with costs, for error in overruling the motion of the plaintiff for a change of venue. It is further considered and adjudged that the plaintiff in error recover of defendant in error his costs in this court and in the circuit court expended, to be taxed, and that the case be remanded to the court of common pleas, with directions to grant the change of venue, and for further proceedings according to law."
60 Ohio St. 256.
MR. JUSTICE BROWN delivered the opinion of the Court.
This writ of error must be dismissed for lack of finality in the order appealed from. We have held in too many cases even to justify citation that a judgment reversing a case and remanding it for a new trial, or for further proceedings of a judicial character, is totally wanting in the requisite finality required to support a writ of error from this Court. It is true that the order appealed from finally adjudges that a change of venue should have been allowed; but the same comment may be made upon dozens of interlocutory orders made in the progress of a cause. Indeed, scarcely an order is imaginable which does not finally dispose of some particular point arising in the case; but that does not justify a review of such order until the action itself has been finally disposed of. If every order were final, which finally passes upon some motion made by one or the other of the parties to a cause, it might in some cases require a dozen writs of error to dispose finally of the case. Moreover, the action of the railway company in prosecuting this writ of error is somewhat inconsistent with its position in the circuit court, where in its answer it prayed that,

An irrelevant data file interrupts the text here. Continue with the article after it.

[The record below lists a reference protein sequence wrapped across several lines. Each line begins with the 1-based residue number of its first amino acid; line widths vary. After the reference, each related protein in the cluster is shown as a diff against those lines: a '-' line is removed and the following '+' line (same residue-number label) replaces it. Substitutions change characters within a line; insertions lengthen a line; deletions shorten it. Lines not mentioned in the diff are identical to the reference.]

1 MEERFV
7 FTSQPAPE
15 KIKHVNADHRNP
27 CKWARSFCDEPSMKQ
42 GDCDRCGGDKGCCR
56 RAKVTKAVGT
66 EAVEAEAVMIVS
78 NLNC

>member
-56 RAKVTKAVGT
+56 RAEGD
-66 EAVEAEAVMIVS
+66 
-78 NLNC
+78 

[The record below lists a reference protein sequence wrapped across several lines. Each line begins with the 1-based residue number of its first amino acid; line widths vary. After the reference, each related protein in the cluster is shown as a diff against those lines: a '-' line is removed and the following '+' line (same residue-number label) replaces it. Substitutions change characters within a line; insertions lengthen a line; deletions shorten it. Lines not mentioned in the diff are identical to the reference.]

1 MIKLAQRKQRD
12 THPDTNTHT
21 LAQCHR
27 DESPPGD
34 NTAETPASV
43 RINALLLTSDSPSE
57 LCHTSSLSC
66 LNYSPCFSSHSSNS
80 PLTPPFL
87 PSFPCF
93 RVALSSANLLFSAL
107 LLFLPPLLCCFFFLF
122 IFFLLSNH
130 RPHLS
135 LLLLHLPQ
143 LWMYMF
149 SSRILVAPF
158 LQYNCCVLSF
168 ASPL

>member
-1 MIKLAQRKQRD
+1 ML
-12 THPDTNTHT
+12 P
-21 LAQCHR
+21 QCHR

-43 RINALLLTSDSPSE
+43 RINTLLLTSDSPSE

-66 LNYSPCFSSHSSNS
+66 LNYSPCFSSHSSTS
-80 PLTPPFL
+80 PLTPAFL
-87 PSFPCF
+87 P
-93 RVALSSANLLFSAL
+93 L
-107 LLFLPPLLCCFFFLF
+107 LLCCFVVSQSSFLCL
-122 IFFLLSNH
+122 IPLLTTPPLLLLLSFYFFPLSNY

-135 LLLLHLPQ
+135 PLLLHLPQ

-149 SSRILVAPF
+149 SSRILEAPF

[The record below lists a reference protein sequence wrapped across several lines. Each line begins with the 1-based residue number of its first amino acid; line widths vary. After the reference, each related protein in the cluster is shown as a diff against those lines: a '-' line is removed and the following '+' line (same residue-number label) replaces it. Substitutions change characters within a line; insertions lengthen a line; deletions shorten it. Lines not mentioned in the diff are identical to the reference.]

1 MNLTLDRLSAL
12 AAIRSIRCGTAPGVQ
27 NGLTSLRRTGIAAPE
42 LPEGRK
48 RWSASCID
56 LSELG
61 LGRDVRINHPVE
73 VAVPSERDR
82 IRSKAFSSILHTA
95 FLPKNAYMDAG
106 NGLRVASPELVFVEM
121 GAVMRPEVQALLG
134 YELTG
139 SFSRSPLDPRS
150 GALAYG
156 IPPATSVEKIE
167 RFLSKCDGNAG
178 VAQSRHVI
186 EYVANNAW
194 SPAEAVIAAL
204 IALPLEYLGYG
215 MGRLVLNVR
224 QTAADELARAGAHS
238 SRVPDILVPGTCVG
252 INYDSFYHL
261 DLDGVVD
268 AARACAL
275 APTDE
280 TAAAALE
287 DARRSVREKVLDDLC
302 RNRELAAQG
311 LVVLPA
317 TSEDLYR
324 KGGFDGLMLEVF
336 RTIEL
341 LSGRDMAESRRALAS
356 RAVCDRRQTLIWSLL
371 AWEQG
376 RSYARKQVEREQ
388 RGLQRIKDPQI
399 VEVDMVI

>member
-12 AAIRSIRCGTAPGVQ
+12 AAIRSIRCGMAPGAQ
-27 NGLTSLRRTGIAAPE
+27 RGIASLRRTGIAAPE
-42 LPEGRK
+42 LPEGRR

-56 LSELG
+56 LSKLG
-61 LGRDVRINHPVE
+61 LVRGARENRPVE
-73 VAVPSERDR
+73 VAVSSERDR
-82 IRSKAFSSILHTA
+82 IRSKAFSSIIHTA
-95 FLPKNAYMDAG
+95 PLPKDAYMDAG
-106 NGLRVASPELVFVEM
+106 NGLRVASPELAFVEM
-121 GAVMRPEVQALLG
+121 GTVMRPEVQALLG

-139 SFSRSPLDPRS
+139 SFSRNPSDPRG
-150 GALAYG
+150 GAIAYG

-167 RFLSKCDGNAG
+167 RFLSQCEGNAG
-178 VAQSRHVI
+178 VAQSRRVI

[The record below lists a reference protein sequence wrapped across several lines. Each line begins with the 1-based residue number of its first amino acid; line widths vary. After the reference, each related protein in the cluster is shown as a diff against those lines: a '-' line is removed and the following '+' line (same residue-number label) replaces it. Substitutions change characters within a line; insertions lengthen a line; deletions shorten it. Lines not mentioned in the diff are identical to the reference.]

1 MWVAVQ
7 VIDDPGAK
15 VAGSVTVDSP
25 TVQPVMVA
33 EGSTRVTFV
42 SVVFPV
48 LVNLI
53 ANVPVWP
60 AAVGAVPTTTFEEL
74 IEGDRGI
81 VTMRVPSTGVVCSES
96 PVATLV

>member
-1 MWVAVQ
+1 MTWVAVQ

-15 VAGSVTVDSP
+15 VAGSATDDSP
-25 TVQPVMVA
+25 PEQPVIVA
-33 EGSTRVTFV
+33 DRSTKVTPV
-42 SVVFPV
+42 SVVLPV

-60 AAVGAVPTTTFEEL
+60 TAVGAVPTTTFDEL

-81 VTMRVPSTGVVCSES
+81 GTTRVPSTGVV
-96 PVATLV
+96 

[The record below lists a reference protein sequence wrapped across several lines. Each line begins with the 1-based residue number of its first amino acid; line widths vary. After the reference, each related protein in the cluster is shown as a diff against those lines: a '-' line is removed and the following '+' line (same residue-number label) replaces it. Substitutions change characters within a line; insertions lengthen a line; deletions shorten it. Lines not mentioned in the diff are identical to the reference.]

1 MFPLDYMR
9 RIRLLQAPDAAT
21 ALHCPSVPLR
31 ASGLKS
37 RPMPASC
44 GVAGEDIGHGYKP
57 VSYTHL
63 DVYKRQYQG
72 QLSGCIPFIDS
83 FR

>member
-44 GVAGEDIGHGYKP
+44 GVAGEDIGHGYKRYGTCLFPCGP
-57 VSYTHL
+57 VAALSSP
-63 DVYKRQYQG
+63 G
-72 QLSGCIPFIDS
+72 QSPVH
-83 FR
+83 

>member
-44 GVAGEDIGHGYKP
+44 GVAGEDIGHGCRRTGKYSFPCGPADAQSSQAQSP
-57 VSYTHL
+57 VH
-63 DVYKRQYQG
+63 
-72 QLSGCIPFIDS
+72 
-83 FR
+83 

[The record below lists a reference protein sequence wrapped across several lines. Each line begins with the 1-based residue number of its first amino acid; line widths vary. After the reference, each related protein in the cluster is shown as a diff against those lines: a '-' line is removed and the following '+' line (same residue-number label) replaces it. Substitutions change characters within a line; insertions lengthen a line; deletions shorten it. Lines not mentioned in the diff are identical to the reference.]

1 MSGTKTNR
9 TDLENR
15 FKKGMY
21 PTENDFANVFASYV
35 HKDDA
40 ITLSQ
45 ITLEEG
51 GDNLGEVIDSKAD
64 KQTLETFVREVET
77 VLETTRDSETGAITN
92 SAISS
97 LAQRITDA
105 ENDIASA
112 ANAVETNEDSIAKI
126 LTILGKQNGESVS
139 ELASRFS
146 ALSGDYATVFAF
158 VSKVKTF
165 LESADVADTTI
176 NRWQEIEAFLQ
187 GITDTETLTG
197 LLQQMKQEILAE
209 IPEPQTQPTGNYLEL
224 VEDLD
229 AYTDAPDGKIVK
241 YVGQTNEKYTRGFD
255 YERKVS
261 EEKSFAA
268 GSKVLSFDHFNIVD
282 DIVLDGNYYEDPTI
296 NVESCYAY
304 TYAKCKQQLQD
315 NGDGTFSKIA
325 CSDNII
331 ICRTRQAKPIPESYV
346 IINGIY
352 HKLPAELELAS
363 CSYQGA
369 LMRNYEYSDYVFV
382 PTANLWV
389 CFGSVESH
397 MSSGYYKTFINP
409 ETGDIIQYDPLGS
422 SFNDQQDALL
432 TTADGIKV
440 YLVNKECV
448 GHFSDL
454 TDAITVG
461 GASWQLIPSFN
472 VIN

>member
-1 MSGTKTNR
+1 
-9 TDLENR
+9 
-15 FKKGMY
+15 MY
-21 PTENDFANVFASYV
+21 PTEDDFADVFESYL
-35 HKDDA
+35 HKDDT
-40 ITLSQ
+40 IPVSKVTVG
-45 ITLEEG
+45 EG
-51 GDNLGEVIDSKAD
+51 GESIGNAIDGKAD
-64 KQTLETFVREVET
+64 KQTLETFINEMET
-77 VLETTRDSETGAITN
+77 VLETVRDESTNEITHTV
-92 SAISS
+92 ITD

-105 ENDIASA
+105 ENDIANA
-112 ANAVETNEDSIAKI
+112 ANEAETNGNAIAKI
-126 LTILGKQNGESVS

"since the order overruling the motion for a change of venue was interlocutory and not final, and since no other proceedings in error have been commenced herein, the present petition in error may be dismissed. "
It is true that, after the change of venue was denied, the case was tried upon the merits and a verdict and judgment rendered for the defendant of the benefit of which it was subsequently deprived; but it loses no right by acquiescing for the time being in the action of the state court, since, after judgment ultimately rendered, it may have a writ of error reaching back to the alleged error of the state court if it involve a federal question. The case is not unlike that of the refusal of a state court to permit the removal of a cause to the circuit court of the United States, or the action of the latter in remanding or refusing to remand. Such removal, although affirmed by the supreme court of the state, does not authorize a writ of error from this Court until after final judgment, when, if the removal be found to have been erroneous, the subsequent proceedings in the state court go for naught. Railroad Co. v. Wiswall, 23 Wall. 507; Moore v. Robbins, 18 Wall. 588; Illinois Central Railroad v. Brown, 156 U. S. 386. Whether in this case defendant's judgment will be reinstated as it was originally entered is a question which does not properly arise at this stage of the proceedings. It is sufficient to say that the order appealed from lacks every element of finality, and the writ of error is therefore